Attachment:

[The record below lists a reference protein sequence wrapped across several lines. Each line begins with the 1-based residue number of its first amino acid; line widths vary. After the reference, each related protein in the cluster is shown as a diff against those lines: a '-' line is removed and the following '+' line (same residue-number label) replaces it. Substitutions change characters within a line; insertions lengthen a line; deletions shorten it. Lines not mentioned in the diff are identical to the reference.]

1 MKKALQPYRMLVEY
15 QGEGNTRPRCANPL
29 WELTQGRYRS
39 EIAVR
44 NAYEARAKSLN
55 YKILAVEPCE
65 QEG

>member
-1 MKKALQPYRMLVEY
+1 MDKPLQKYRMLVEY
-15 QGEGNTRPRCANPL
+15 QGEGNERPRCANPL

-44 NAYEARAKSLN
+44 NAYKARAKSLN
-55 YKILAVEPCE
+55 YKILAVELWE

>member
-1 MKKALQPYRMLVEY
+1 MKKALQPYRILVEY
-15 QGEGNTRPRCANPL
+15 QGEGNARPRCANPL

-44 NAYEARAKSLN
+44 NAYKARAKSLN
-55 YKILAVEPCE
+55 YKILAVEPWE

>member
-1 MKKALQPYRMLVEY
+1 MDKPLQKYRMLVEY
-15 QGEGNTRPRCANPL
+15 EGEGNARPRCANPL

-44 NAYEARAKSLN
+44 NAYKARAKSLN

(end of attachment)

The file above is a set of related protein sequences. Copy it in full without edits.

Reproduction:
[The record below lists a reference protein sequence wrapped across several lines. Each line begins with the 1-based residue number of its first amino acid; line widths vary. After the reference, each related protein in the cluster is shown as a diff against those lines: a '-' line is removed and the following '+' line (same residue-number label) replaces it. Substitutions change characters within a line; insertions lengthen a line; deletions shorten it. Lines not mentioned in the diff are identical to the reference.]

1 MKKALQPYRMLVEY
15 QGEGNTRPRCANPL
29 WELTQGRYRS
39 EIAVR
44 NAYEARAKSLN
55 YKILAVEPCE
65 QEG

>member
-1 MKKALQPYRMLVEY
+1 MDKPLQKYRMLVEY
-15 QGEGNTRPRCANPL
+15 QGEGNERPRCANPL

-44 NAYEARAKSLN
+44 NAYKARAKSLN
-55 YKILAVEPCE
+55 YKILAVELWE

>member
-1 MKKALQPYRMLVEY
+1 MKKALQPYRILVEY
-15 QGEGNTRPRCANPL
+15 QGEGNARPRCANPL

-44 NAYEARAKSLN
+44 NAYKARAKSLN
-55 YKILAVEPCE
+55 YKILAVEPWE

>member
-1 MKKALQPYRMLVEY
+1 MDKPLQKYRMLVEY
-15 QGEGNTRPRCANPL
+15 EGEGNARPRCANPL

-44 NAYEARAKSLN
+44 NAYKARAKSLN